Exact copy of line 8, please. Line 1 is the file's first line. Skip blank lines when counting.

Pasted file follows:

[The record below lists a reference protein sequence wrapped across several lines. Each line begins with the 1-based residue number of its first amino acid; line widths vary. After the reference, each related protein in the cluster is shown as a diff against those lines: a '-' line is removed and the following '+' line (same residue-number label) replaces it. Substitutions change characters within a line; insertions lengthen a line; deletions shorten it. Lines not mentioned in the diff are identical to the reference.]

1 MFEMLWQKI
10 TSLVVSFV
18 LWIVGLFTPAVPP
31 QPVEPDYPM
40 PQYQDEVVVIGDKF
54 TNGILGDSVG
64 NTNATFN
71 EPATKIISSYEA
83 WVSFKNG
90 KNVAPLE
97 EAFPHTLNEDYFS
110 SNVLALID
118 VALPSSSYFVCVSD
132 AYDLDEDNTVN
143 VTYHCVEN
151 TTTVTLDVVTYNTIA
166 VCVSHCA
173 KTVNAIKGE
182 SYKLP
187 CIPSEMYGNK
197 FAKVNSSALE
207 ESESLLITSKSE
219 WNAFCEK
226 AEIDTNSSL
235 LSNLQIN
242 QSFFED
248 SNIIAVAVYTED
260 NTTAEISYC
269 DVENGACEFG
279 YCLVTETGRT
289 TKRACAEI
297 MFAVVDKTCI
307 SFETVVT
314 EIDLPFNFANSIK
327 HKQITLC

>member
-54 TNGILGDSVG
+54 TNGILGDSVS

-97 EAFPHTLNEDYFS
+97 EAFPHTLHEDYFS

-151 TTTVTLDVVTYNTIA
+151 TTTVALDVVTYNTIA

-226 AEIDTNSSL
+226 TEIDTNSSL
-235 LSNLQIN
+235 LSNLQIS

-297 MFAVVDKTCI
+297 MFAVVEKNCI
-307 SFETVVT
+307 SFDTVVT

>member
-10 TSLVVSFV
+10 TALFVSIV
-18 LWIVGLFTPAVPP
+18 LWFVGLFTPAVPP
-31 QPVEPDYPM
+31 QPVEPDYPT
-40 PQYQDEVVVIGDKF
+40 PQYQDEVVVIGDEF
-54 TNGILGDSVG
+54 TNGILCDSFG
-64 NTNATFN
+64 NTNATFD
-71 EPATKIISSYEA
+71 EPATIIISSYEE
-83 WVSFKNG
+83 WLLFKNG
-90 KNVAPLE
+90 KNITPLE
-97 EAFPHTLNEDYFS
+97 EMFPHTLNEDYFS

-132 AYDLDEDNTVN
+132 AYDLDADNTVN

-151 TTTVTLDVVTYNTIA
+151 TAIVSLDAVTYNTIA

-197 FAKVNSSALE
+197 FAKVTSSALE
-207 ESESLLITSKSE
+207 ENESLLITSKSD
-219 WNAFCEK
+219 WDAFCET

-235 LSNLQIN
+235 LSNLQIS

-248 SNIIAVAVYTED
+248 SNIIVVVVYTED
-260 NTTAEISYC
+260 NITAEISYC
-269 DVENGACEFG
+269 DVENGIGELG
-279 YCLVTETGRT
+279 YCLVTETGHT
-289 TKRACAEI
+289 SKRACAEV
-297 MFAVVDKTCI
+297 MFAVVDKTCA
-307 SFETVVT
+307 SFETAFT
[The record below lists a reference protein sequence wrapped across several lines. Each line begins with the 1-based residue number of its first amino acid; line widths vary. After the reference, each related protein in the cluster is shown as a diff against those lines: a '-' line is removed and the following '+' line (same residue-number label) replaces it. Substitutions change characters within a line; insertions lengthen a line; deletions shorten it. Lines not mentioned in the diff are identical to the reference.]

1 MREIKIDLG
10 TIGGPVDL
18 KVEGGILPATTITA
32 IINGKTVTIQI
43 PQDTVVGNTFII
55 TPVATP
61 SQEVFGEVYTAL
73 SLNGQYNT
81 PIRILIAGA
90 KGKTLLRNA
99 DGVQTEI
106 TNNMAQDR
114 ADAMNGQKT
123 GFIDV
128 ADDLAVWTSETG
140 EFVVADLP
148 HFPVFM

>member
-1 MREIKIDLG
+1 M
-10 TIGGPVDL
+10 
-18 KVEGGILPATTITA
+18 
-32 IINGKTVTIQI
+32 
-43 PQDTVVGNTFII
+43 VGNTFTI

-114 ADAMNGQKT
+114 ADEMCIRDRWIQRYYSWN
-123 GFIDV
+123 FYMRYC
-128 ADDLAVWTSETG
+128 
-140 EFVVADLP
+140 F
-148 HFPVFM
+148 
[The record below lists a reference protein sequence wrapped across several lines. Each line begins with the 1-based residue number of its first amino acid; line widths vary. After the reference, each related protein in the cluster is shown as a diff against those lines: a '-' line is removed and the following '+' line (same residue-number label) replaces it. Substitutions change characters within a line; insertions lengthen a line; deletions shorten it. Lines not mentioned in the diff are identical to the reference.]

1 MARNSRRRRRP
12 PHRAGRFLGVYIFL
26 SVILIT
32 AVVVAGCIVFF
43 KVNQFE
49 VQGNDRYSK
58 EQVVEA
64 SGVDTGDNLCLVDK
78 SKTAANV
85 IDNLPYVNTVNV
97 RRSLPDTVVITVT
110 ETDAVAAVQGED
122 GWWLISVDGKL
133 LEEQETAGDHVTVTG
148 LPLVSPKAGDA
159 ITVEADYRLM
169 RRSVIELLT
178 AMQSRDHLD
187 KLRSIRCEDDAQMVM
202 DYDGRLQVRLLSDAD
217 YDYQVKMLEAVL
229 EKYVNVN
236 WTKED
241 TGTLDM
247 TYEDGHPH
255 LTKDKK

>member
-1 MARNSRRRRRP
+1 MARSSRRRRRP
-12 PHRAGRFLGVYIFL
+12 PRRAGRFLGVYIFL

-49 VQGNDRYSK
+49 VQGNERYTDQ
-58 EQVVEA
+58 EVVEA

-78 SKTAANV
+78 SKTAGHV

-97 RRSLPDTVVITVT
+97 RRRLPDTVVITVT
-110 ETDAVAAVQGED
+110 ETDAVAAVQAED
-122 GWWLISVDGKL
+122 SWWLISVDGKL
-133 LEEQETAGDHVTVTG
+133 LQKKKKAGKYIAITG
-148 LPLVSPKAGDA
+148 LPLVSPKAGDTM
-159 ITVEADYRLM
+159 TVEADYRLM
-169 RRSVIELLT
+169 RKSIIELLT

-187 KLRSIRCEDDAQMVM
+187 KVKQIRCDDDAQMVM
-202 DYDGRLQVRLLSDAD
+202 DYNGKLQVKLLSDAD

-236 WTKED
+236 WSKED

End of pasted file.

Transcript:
64 NTNATFN